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A Vision Workshop: The Exchanges of Stan Brakhage and Sally Dixon, Part 2

Friends, colleagues, and champions of each other’s respective careers, artist Stan Brakhage and curator Sally Dixon had a life-long relationship. Their history of swapping letters and sharing neighborhoods, as well as the gifting of works and other ephemera, clearly demonstrated that there was many routes through which Crystal Clips — the Walker’s as-yet unidentified 16mm film believed to […]

Stan Brakhage editing in Rollinsville, Colorado 1978.  Photograph by Sally Dixon.

Stan Brakhage editing in Rollinsville, Colorado, 1978. Photo: Sally Dixon

Friends, colleagues, and champions of each other’s respective careers, artist Stan Brakhage and curator Sally Dixon had a life-long relationship. Their history of swapping letters and sharing neighborhoods, as well as the gifting of works and other ephemera, clearly demonstrated that there was many routes through which Crystal Clips — the Walker’s as-yet unidentified 16mm film believed to be a Brakhage “work in progress” — could have passed between Brakhage and Dixon’s possessions.

As I mentioned before, Crystal Clips had been found among Dixon’s gift to the Walker of Brakhage 16mm and 8mm film cans. The original film can bore a typed-up sticky label with the title, a largely anonymous piece of information without any handwritten marks, although the wear and discoloration on the tape matched that of the neighboring Brakhage containers. The 16mm film, meanwhile, had been transferred to an archive-safe can and stored in the Walker’s archive freezer so as to minimize the inevitable degradation to which all objects (celluloid or otherwise) are subject.

After Crystal Clips was pulled from the archive freezer and spent three days thawing out, I went down to the Film/Video archive, a temperature-controlled room in the Walker’s basement, to meet Caylin Smith, the Bentson archivist. While Caylin unpacked the film, she pointed out a handwritten note she’d found accompanying the film. The paper was clearly the same type Sally Dixon often used in her own notes, and the writing — a list of films, which presumably was meant to correspond to the contents of the reel — likewise matched Dixon’s hand. Also included was a yellow Post-It written in the hand of Walker Archivist Jill Vuchetich, which most likely recorded a comment made by Sally Dixon at the time of the gift’s acquisition.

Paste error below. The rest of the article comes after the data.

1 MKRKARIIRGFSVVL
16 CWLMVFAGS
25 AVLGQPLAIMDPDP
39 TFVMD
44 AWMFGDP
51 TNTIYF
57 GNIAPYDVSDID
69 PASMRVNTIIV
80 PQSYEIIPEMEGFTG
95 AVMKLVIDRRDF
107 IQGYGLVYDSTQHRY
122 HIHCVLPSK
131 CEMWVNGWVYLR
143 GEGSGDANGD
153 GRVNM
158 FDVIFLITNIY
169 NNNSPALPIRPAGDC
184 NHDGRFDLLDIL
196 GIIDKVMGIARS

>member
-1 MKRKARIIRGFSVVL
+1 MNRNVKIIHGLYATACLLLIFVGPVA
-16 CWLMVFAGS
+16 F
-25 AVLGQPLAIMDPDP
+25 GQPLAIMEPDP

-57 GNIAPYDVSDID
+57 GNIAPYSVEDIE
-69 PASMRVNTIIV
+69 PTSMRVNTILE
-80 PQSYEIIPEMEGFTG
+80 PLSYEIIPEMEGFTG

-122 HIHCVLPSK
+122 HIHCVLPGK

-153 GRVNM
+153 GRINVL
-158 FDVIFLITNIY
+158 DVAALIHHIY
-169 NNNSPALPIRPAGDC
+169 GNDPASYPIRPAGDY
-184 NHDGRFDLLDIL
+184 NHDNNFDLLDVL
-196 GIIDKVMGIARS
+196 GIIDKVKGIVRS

Unidentified note accompanying Crystal Clips. Photo: Isla Leaver-Yap

Caylin booked a screening slot with Joe Beres, the Walker’s Film/Video projectionist, so we could see the film in the cinema. We’d have to wait for a quiet gap between the Walker’s regular print checks (when projectionists inspect the quality of the film or video material as it comes in from a distributor and prepare it for the public screening program) and the regular public screening schedule.

Caylin suggested we look at the Crystal Clips reel by hand. She carefully unspooled the film on a light-box. It clocked in at approximately 50 feet long, so it was clearly a short film, likely no longer than three minutes. Entirely black and white, and without a sound-strip to signify accompanying audio of any kind, Crystal Clips resembled the kind of compilation reel that keen cinema enthusiasts could order from public distributors such as Blackhawk Films. The contents of the films varied slightly from the accompanying blue note, and I recorded it thus from its interspersed title cards:

Dr E.J. Marey, Studied in Animal Motion, c. 1887, France

Charles Urban, The Electrolysis of Metals, 1910, Great Britain

Georges Melies, The Dreyfus Case (Clearing the court-toom), c. 1900, France

Victor Turin, Turksib, 1929, USSR

Clearly a personalized edit of a longer reel, I wondered whether it had in fact been a teaching aid of some kind, rather than artistic material put aside for a “work in progress.” This educational use seemed possible, given that Brakhage’s first engagement with Dixon was via her invitation to lecture in Pittsburgh.

Looking at Crystal Clips. Photo: Isla Leaver-Yap

Looking at Crystal Clips. Photo: Isla Leaver-Yap

I took a few reference photographs on my cell phone before the film was spooled up to pass on to the cinema and returned to the Walker’s main archive room to look through Dixon’s correspondence folders and consult publications of Brakhage’s writings and lectures held in the Walker’s library next door.